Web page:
Reminiscing My $100B Moment as India’s Forex Reserves Touch $500B

By Sophia Rodrigues

Earlier this month, India joined an elite club, becoming the fifth country in the world to have foreign-exchange reserves of over half a trillion dollars.

The milestone was reached on June 5 but as per convention it was published by the Reserve Bank of India a week later when it reports data on forex reserves for the Friday before. India’s forex reserves were at $501.7 billion as of June 5, up $8.2 billion from the week before.

It was up a whopping $78.1 billion from a year earlier. It was up $400 billion from December 2003.

DECEMBER 19, 2003

I have a special connection with India’s forex reserves.  When India’s forex reserves reached a milestone of $100 billion, I broke that story and to this day I regard it as my best work.

It is my best because I beat India’s Finance Minister, and it is my best because I wrote it on the day it happened, and it involved a lot of perseverance.

Back then, I worked with Crisil MarketWire in Mumbai, now called Cogencis.

The day was Friday, 19 December 2003. On that day, the available data was for Friday, 5 December, 2003 when forex reserves were at $97.5 billion.

I knew there was a chance in two weeks the reserves could have grown to $100 billion based purely on the reserves trend in the weeks prior to that. But as a journalist and for a story like this, I can’t report on the possibility because anyone could do that.

What I needed was a confirmation that reserves indeed touched $100 billion on Friday.

But there was another problem. No one, not even the RBI, could say with certainty that reserves touched $100 billion. This is because India reports its reserves in US dollars but the foreign currency portion of its reserves comprised of US dollars, Euro, Pound Sterling, Japanese Yen, etc.

Each week the reserves are subject to valuation changes based on how the US dollar moves against those main currencies. While the RBI could calculate reserves at a particular time on Friday and it would have reached $100 billion, there was no certainty it would remain above $100 billion by the end of the day.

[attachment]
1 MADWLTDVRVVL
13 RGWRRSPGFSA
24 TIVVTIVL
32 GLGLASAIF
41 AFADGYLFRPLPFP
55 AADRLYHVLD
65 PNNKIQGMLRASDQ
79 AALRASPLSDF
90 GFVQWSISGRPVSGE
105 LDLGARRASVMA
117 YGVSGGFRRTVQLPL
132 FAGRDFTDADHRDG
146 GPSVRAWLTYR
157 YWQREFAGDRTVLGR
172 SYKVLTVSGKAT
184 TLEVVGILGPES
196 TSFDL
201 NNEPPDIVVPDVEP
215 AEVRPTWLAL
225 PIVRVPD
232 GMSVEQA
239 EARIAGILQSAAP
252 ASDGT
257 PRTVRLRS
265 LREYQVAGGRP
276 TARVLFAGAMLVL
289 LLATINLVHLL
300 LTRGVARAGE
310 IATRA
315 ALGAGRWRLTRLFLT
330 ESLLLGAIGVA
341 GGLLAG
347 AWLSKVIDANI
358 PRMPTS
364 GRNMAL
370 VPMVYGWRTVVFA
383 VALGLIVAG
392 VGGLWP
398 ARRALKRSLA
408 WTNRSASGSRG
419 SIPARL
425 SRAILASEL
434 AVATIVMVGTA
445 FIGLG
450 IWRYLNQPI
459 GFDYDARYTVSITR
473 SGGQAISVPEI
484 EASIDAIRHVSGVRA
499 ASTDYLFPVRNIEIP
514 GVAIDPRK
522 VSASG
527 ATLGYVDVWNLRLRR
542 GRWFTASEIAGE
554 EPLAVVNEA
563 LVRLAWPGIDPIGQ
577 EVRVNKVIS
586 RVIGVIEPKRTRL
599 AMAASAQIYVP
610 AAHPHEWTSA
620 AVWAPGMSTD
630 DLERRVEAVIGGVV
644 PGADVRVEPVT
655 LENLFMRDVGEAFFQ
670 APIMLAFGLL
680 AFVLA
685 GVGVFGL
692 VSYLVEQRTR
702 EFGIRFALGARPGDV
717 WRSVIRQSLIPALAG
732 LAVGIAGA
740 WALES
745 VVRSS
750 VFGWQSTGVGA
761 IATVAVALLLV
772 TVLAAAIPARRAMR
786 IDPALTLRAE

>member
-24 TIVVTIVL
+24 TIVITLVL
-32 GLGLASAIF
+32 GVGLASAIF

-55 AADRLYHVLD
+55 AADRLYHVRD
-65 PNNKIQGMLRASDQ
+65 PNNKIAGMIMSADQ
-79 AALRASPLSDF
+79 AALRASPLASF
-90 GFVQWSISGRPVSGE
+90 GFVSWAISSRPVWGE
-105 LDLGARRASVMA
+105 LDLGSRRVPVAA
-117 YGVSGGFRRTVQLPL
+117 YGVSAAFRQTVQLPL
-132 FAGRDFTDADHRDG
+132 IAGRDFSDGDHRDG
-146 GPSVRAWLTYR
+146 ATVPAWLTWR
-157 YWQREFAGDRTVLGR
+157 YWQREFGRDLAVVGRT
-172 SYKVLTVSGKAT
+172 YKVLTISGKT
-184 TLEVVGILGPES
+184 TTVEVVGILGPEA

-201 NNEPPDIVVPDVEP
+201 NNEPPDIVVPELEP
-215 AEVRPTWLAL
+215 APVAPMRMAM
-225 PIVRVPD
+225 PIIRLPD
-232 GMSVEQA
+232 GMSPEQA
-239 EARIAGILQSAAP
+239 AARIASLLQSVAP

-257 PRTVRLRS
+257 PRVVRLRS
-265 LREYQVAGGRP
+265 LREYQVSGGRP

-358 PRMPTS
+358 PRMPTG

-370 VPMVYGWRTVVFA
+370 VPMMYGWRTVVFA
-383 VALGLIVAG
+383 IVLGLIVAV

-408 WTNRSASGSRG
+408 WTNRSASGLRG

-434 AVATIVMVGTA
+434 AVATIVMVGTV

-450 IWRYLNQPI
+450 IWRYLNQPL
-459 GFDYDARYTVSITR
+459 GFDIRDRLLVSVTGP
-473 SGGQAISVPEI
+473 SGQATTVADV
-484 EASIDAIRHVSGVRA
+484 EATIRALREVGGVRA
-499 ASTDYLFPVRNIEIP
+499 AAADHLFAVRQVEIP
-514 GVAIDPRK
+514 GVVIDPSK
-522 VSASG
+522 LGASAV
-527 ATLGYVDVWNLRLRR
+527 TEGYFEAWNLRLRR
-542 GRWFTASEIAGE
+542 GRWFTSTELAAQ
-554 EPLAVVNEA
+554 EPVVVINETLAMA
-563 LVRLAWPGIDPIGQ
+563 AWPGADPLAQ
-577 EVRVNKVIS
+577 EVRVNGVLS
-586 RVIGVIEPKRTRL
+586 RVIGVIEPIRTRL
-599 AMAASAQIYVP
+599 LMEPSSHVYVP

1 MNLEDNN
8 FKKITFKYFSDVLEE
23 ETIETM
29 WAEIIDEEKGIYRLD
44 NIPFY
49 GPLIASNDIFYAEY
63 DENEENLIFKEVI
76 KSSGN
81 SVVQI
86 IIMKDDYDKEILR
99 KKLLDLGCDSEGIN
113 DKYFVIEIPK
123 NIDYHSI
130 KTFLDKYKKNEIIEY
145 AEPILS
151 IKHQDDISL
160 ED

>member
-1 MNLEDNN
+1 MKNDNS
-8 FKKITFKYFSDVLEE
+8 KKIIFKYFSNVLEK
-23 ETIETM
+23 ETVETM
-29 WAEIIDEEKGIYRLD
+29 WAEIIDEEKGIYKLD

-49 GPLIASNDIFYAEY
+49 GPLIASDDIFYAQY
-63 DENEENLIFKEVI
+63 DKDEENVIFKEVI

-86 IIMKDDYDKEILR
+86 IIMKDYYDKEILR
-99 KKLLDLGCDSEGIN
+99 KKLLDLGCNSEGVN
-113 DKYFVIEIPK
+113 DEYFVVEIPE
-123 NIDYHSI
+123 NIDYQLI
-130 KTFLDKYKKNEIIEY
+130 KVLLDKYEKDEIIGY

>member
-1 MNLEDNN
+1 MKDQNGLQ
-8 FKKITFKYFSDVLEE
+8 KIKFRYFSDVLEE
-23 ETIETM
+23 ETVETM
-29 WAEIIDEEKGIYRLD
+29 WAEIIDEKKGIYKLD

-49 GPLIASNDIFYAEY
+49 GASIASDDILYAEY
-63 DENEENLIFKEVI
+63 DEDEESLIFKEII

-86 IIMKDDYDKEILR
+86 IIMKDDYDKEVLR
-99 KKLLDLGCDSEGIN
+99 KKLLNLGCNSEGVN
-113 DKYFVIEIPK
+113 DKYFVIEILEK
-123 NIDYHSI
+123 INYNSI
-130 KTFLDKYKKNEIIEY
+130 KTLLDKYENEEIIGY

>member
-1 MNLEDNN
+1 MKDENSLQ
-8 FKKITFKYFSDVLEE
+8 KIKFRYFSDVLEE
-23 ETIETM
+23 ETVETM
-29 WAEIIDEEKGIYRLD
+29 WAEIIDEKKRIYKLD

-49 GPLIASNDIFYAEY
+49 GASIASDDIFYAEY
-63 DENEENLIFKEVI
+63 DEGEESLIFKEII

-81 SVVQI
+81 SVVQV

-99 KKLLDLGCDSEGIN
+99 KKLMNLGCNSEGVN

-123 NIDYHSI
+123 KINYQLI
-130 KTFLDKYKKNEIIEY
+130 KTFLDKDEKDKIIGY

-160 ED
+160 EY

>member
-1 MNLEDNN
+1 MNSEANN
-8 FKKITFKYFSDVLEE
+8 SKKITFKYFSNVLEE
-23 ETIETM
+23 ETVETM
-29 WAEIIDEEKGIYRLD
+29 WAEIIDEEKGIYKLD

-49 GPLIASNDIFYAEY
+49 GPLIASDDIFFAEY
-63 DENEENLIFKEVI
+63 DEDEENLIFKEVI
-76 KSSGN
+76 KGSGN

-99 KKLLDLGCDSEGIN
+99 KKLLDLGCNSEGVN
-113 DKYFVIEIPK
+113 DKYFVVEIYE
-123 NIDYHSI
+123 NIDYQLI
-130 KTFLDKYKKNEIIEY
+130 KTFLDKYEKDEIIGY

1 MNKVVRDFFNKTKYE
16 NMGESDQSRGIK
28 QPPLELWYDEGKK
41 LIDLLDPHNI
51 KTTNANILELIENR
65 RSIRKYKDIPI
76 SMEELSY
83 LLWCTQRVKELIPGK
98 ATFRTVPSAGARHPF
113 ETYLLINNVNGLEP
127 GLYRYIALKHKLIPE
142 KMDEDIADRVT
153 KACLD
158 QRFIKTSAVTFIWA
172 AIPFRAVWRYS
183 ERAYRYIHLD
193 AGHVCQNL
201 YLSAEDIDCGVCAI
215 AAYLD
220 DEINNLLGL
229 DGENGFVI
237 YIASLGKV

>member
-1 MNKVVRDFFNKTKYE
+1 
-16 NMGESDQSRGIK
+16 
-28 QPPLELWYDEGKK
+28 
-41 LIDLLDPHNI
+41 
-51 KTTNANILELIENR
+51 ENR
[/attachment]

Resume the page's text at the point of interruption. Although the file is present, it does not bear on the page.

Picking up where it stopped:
I did my calculations based on my estimate of what part of the reserves was in other currencies, and how much the US dollar had moved in two weeks. I was convinced there was a reasonable chance of getting to $100 billion.

The bigger challenge was to get as much information as possible to further convince me that the reserves were very likely to have reached $100 billion.

I started making calls to my sources at the RBI. It would be sources because one can’t get this information from the Communications Office. I would find out later that RBI would never confirm the news because it was going to be Finance Ministry moment of glory.

I called every important source I had at the RBI – five of them, and I called each one at least twice that day.

My biggest break was when one source told me there was lot of activity going on at the RBI, meaning something big was happening.

I called my source at a department which wasn’t connected to forex, and they told me,”Why don’t you check with forex department?”

Again, that was a hint that something was “cooking.”

I called another source, again at a different department, and even that conversation gave me a sense that something was happening but there were not telling me.

I spoke to my source in Monetary Policy and I got the same feeling.

Each call told me something was going on, but no one was willing to confirm it.


My best break came from my source in forex department. They told me what was a Statement of Fact but it meant more, if I read between the lines.

They said there was no way to know if $100 billion was touched because the valuation would be done at the end of the day, and it depends on how the US dollar moves.

I knew at that moment I had my story. I had the story because I read that comment in the context of all the comments from my other sources.

I would have spoken at least twice to five people, but I made many, many more calls that day. Getting them on the phone was a challenge, and I had to try numerous times.

I wrote the story and wondered why RBI had not chosen to issue a press release at the end of the day to make the announcement.


I got my answer the next day. It was Saturday and I distinctly remember the call I got from my editor when I was with my family  in a car returning from a trip to an exhibition.

My editor told me India’s Finance Minister Jaswant Singh issued a statement announcing forex reserves has touched $100 billion. The RBI governor, “informed me today that India's foreign exchange reserves comprising foreign currency assets, gold and Special Drawing Rights have reached $100.248 billion on December 19,” Singh said.

It marks a “Period of Great Confidence,” he said, according to an article in The Times of India.

Singh’s joy was also my big moment of pride.

I had beaten the Finance Minister…